Case Study: Mobilizing Public Transport Champions with the Move As One Coalition

WeSolve helped organize improbable individuals and organizations to reform our public transport system. Together, we formed the Move As One Coalition.

WeSolve Foundation Inc.
6 min readAug 23, 2021
Pre-COVID19 Transport Situation

Purpose of this case study

This case study discusses how Move As One built a coalition backbone to advance the work of hundreds of public transportation champions with a shared vision of creating a safer, more inclusive, and more humane public transportation system in the Philippines. Move As One’s work has been supported by WeSolve, The Asia Foundation Coalitions for Change Program, Affiliated Network for Social Accountability in East Asia and the Pacific (ANSA-EAP), Siptiani Foundation, and the Netherlands Embassy of the Philippines, among other development organizations.

In response to the transport crisis, around 20 people from different sectors decided to band together to support a Php 110 billion “Biyahenihan” Urban Mobility Reform Package for pandemic response and recovery, which would invest in contracting services of thousands of public utility vehicles (PUVs), and create better public transport infrastructure like pedestrian ways, protected bike lanes, and terminals.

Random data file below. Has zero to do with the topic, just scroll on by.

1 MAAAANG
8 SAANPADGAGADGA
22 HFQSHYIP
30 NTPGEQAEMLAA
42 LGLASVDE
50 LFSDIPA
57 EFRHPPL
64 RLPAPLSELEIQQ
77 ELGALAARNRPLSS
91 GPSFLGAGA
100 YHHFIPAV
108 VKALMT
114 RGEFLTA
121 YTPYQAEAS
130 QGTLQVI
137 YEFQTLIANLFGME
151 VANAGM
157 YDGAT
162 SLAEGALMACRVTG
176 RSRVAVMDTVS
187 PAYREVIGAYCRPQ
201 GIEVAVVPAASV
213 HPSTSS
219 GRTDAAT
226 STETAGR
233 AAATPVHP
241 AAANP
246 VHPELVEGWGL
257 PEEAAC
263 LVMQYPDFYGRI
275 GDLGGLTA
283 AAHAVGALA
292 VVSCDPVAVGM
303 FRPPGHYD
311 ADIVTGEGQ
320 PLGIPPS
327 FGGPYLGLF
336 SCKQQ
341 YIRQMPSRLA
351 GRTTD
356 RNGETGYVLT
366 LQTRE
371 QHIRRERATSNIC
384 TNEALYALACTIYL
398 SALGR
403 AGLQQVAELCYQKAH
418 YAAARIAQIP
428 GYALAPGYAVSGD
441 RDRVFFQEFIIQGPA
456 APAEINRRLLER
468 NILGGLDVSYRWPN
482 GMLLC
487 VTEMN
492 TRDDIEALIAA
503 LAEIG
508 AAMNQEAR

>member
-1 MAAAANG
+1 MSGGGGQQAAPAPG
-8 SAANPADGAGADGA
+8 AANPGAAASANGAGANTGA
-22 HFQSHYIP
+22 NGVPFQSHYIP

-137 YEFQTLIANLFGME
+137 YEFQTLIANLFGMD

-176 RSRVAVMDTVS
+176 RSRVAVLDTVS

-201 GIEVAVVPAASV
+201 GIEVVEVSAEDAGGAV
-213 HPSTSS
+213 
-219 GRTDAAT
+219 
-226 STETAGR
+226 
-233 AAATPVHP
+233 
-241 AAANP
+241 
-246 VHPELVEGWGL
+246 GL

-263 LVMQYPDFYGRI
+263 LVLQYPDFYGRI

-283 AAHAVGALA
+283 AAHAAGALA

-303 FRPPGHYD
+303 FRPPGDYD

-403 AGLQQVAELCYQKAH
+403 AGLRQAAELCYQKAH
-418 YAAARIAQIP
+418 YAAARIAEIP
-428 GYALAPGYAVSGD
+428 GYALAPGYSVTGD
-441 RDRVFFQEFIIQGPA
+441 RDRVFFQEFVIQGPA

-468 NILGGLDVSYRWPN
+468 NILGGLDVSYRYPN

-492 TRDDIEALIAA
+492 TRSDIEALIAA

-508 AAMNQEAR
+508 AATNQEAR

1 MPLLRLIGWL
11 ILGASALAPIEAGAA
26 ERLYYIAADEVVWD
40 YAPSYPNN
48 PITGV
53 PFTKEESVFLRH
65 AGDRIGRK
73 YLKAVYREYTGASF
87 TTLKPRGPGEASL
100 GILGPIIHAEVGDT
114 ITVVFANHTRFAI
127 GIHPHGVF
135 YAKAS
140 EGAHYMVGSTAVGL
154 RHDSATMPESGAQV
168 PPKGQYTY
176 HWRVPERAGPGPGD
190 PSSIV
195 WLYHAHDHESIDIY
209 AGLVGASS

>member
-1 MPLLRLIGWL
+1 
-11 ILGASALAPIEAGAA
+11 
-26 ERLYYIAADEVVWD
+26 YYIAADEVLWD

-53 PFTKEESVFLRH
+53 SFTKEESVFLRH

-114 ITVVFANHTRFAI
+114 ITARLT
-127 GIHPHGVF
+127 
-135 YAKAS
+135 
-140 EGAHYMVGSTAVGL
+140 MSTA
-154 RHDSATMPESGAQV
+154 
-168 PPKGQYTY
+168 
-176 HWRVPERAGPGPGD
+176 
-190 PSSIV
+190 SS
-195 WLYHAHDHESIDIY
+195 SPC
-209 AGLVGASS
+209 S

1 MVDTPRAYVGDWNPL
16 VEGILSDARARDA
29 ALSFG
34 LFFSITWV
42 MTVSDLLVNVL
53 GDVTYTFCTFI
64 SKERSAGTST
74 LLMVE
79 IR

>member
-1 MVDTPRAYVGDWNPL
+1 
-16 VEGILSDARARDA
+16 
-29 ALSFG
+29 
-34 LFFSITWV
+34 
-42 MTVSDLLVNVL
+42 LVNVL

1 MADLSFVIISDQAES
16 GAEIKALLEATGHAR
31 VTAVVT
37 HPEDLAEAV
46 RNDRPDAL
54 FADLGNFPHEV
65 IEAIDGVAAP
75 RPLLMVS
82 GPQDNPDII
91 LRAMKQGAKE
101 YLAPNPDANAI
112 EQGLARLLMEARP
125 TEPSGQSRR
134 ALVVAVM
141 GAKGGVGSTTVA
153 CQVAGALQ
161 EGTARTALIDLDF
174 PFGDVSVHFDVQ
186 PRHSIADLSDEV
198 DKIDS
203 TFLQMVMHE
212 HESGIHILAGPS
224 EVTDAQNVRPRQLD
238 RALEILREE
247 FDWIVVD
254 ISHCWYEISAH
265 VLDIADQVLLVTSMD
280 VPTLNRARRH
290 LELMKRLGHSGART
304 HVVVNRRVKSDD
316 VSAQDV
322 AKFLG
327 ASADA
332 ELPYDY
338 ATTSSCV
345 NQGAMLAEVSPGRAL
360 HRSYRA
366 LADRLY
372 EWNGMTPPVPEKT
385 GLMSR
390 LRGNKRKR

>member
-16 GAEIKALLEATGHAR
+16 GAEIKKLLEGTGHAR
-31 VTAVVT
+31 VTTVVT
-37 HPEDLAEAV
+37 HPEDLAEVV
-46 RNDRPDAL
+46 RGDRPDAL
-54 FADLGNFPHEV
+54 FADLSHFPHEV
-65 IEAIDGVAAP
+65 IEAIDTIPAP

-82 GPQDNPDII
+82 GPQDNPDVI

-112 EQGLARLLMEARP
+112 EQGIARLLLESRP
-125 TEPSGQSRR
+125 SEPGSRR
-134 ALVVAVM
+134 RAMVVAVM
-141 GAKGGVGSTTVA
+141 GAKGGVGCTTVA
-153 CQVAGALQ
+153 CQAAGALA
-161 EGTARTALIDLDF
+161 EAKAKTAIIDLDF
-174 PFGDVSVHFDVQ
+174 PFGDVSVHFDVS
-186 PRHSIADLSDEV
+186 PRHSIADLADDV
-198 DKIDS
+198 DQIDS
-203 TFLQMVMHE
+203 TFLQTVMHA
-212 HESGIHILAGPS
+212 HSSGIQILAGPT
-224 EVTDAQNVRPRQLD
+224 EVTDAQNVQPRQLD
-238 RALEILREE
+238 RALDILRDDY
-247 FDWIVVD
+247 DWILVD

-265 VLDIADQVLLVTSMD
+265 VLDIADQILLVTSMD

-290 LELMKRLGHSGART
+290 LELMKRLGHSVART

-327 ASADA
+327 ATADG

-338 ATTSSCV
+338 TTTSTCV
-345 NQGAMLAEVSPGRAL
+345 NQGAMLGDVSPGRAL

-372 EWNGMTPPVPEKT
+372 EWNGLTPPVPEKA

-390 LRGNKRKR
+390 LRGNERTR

COVID-19 Transport Situation

In May 2020, the newly formed Move As One coalition released its first statement in various social media platforms, which gained public support from 140 civil society organizations and 77,000 individuals from different sectors recognizing that systemic reforms were necessary to create a safe, humane, and inclusive public transportation system in the country. The broad Coalition now includes health care workers, transport workers groups, labor unions, cycling groups, commuters’ rights advocates, persons with disabilities, youth groups, economic reform advocates, urban planners, faith-based groups, and climate justice.

Coalition Challenge

With an ever-evolving situation and the economic and health impacts of the pandemic worsening every day, the Coalition needed to move quickly, while at the same time ensuring alignment of mutually reinforcing activities, advocacies, and priorities of 140 groups with different backgrounds, experiences, and focus areas.

WeSolve helped launch, grow, and sustain a coalition under immense time pressure due to an emergency health crisis.